I don't like Wookieepedia's use of the term "wrinkle" (which I don't believe is based on any canon source, though I could be wrong) because it has different implications than the way hyperspace travel is conveyed in all official Star Wars media I've ever seen/read/played/etc. I would suggest not trying to think of hyperspace in terms of wrinkles, because I don't think George Lucas ever intended us to think of it in wrinkles and the term "wrinkle" certainly isn't used in A New Hope, which is Wookieepedia's "source" for that claim.
Hyperspace travel is analogous to real-space travel, but at different scales. You still have to travel through hyperspace - if the distance is further in real-space, it is also further in hyperspace. The films show that hyperspace travel is not instantaneous.
We also know from the films that it is possible to collide with real-space objects while traveling in hyperspace. In A New Hope, Han specifically comments on the importance of calculating the correct course before beginning a hyperspace jump, so that the ship doesn't hit an obstacle such as a supernova or meteor shower. Extended Universe sources further explain that each object in real space has a "mass shadow" in hyperspace that objects in hyperspace can collide with.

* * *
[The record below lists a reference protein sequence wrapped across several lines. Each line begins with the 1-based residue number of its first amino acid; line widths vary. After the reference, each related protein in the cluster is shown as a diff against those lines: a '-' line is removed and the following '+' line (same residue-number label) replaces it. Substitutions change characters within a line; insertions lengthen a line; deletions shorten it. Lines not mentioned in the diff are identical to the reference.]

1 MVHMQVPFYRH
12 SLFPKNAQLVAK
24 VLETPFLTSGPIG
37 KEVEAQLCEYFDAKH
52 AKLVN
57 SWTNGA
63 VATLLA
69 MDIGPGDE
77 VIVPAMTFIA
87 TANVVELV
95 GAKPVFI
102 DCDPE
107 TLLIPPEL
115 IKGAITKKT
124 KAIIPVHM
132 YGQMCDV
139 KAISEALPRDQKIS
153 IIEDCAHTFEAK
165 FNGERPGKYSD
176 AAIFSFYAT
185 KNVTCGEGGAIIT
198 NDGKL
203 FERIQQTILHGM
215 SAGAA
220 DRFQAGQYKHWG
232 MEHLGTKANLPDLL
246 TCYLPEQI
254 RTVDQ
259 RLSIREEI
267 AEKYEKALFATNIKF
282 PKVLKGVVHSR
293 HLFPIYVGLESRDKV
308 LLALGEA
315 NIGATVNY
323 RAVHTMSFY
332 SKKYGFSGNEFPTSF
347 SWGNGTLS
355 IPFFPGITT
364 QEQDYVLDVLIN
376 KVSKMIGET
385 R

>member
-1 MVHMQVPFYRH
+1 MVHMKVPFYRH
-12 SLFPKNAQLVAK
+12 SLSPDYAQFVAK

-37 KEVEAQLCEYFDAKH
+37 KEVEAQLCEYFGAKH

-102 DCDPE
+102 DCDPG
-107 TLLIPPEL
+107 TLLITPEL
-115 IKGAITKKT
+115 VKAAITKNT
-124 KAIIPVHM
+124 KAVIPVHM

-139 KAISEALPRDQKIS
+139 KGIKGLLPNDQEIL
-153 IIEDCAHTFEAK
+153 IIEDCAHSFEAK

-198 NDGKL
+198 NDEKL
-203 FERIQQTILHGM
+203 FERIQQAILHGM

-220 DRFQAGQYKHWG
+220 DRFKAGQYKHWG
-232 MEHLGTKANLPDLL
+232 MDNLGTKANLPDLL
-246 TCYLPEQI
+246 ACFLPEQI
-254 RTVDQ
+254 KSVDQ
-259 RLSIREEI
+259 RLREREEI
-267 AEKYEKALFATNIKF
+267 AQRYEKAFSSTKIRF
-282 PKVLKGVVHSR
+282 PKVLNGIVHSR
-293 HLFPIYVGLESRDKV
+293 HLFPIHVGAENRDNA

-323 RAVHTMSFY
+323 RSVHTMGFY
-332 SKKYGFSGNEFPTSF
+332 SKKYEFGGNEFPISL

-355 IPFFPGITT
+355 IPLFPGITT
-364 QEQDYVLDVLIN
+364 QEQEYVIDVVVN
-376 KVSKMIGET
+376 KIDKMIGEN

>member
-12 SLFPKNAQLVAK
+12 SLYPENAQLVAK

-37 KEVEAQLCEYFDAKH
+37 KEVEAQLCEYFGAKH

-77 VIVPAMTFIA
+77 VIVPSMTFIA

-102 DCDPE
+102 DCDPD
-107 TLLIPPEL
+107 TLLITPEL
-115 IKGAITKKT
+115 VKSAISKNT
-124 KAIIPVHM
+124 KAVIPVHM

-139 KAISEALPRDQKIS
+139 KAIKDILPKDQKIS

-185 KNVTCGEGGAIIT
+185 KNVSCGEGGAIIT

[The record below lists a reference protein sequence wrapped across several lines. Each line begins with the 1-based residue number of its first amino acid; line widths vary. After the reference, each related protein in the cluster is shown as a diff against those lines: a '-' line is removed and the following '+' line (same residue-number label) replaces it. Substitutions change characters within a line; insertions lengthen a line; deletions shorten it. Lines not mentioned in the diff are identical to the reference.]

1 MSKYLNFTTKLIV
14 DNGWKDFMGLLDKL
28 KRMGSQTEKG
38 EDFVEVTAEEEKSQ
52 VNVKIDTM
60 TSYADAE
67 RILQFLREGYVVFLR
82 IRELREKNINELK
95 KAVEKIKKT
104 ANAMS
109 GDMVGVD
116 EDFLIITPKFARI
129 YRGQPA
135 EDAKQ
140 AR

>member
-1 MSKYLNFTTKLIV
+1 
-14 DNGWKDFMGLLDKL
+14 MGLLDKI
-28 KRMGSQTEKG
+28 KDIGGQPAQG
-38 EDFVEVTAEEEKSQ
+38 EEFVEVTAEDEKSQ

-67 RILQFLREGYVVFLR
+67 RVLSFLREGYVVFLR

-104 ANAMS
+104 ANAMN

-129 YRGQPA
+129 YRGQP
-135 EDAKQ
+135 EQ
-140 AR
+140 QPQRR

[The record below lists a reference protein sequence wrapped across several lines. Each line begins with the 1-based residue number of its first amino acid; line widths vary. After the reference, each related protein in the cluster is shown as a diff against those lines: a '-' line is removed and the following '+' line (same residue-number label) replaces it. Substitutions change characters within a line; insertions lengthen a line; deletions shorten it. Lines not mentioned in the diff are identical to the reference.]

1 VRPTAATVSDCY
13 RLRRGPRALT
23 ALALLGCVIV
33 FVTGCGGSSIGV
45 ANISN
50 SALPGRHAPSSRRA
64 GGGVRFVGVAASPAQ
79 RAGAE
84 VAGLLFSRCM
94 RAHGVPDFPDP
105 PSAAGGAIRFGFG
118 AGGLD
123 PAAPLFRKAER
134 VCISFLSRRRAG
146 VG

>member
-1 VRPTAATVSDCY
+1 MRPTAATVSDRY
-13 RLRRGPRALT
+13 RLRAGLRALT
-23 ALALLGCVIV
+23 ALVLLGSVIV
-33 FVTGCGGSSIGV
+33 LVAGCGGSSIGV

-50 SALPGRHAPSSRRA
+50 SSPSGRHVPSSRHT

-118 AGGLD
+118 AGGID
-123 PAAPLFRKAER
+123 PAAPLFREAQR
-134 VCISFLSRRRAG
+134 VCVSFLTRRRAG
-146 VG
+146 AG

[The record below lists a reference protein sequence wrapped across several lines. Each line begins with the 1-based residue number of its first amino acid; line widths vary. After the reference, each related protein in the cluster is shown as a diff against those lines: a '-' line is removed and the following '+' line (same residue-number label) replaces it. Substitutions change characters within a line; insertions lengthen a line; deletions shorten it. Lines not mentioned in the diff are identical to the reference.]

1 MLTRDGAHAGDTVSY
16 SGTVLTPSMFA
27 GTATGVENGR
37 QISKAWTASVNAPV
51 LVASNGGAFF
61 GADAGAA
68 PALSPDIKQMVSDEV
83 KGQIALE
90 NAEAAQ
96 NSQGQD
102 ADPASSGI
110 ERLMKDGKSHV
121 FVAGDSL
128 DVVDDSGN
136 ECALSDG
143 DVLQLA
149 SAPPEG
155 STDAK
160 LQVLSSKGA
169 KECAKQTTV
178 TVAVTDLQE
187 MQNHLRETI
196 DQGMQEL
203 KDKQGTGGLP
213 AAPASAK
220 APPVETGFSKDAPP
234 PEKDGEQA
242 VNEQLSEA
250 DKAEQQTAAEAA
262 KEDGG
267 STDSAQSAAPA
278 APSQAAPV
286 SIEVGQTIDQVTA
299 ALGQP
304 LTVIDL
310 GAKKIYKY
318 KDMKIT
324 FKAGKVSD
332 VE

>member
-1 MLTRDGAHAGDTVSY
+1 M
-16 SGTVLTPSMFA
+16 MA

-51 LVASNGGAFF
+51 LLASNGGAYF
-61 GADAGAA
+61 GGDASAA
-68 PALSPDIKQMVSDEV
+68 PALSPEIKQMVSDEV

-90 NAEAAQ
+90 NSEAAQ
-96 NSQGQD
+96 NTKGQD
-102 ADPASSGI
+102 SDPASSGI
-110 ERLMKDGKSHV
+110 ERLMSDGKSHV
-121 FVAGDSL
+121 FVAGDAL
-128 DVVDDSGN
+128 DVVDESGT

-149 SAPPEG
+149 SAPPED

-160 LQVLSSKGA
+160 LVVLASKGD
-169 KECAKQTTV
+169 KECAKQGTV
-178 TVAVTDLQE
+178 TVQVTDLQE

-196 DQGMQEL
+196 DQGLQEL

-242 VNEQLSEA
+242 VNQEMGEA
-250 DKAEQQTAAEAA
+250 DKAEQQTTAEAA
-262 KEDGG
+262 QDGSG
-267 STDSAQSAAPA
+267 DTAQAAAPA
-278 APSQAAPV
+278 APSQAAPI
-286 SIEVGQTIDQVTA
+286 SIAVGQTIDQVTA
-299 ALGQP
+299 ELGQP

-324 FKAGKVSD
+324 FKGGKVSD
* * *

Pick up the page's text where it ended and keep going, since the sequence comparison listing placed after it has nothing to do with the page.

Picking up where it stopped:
You can see what happens at the end of a jump in the films. The ship starts to appear in real space, but appears to be elongated and traveling at massive speed. In only an instant, the ship has returned to sublight speed and no longer appears elongated. I'm not sure whether this elongated effect is actual spaghettification or just a visual artifact of how fast the object is moving.
The following addendum is my interpretation and may not accurately reflect the universe: I tend to imagine hyperspace as a parallel dimension of realspace, where every object exists in the same position relative to each other, but something about the scale is different. Imagine if you shrank our universe to 1/1000th of its normal size. Then it would only take 1 year to journey between two planets that were 1000 years apart when the galaxy was its normal size. I don't mean that hyperspace is simply a smaller version of normal space, but that perhaps the concept of distance works in a fundamentally different way in hyperspace so that the limitations of the speed of light no longer apply.